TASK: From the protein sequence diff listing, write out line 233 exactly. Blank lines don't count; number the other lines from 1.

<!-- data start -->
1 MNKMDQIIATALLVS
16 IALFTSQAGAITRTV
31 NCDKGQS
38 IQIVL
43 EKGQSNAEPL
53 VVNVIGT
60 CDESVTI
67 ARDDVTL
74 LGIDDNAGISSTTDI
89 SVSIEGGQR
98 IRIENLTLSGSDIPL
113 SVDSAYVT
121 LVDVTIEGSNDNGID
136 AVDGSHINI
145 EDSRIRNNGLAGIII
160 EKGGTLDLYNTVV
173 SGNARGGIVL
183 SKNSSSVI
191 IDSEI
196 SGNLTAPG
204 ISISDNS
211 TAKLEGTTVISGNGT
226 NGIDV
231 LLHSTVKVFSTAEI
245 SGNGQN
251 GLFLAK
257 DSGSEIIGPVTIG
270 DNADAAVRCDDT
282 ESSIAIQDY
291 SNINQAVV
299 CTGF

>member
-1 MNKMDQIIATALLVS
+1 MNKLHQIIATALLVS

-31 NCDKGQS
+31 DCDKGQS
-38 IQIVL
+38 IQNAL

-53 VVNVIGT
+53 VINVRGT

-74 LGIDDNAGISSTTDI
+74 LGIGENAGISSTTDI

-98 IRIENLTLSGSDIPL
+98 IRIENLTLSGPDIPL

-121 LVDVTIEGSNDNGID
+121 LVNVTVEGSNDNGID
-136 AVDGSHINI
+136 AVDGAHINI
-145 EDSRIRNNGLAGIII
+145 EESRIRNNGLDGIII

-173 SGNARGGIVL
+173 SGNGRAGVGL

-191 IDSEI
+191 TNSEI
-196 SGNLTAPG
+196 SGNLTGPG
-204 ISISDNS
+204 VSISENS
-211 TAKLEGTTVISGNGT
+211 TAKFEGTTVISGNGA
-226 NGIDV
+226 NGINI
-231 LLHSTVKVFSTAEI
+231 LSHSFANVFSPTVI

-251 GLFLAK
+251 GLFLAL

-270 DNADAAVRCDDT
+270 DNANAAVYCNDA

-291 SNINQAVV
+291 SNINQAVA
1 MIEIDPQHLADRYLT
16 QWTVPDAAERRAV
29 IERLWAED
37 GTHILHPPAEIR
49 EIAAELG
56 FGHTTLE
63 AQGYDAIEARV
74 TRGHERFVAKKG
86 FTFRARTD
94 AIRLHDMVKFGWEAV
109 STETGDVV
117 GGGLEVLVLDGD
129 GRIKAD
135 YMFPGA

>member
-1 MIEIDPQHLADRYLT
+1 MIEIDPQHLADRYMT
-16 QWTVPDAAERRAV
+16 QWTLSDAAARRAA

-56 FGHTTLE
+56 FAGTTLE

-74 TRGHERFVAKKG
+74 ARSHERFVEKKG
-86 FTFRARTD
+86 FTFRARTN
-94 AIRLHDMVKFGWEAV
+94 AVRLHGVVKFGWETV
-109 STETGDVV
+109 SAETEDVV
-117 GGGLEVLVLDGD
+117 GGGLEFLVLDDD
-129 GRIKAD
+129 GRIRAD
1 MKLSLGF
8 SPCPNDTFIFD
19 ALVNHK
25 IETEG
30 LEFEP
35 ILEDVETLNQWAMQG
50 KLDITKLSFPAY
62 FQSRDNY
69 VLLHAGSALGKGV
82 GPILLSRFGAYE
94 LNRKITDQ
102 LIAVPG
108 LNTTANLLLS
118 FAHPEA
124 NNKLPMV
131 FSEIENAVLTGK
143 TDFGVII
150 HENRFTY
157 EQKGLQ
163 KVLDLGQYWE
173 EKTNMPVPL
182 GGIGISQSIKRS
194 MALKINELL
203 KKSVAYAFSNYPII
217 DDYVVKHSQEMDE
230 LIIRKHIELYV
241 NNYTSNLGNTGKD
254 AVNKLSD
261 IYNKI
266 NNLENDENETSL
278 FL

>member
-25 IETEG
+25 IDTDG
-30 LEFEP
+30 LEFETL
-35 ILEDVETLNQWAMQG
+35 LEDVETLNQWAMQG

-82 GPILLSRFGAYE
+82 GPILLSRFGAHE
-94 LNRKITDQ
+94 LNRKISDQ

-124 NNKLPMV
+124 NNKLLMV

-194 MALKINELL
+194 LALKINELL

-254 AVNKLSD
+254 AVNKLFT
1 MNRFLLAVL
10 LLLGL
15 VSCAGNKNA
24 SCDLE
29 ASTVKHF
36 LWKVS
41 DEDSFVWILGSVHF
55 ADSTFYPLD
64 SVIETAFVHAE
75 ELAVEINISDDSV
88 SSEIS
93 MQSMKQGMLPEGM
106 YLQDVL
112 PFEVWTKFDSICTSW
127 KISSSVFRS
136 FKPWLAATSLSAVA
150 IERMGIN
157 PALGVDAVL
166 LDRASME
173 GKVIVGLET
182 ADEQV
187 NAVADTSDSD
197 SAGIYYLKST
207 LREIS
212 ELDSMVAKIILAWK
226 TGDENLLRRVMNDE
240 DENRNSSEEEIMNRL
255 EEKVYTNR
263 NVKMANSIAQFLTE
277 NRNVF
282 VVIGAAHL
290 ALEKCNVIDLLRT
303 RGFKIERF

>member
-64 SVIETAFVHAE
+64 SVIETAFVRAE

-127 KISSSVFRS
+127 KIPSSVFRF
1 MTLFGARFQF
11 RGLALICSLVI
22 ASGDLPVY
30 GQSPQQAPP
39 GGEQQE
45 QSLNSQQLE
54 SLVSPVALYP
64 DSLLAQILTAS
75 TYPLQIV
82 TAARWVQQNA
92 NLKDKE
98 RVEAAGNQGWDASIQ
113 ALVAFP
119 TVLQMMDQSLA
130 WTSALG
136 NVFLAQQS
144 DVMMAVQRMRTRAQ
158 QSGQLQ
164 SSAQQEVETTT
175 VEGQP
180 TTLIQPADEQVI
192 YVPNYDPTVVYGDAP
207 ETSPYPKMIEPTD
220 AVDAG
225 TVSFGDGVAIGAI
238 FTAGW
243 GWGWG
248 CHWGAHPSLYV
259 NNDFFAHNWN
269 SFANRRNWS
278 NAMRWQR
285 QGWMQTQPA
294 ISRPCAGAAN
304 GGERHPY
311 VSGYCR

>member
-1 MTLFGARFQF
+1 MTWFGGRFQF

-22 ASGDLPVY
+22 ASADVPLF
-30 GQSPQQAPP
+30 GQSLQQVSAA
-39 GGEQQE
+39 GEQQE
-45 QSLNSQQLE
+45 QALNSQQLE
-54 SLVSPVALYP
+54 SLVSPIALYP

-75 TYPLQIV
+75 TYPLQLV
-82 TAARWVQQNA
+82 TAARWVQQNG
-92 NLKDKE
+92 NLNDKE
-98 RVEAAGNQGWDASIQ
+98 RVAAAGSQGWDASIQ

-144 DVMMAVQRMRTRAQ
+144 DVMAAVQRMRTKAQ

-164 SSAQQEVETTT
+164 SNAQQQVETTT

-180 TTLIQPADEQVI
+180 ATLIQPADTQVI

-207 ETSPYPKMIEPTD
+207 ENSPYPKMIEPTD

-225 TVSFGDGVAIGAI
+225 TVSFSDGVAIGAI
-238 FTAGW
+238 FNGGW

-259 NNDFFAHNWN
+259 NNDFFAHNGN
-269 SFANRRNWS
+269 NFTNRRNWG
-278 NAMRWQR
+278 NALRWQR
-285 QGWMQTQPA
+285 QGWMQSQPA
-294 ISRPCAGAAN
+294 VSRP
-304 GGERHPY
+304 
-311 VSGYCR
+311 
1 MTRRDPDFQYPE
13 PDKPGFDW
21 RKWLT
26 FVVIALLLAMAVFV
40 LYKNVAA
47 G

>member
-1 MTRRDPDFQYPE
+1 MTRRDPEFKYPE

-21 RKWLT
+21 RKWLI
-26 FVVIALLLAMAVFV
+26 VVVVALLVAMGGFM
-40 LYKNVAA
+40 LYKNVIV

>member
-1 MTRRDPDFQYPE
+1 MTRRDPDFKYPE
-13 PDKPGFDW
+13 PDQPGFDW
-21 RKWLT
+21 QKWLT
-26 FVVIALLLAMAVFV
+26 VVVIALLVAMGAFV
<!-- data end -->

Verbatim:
+39 GEQQE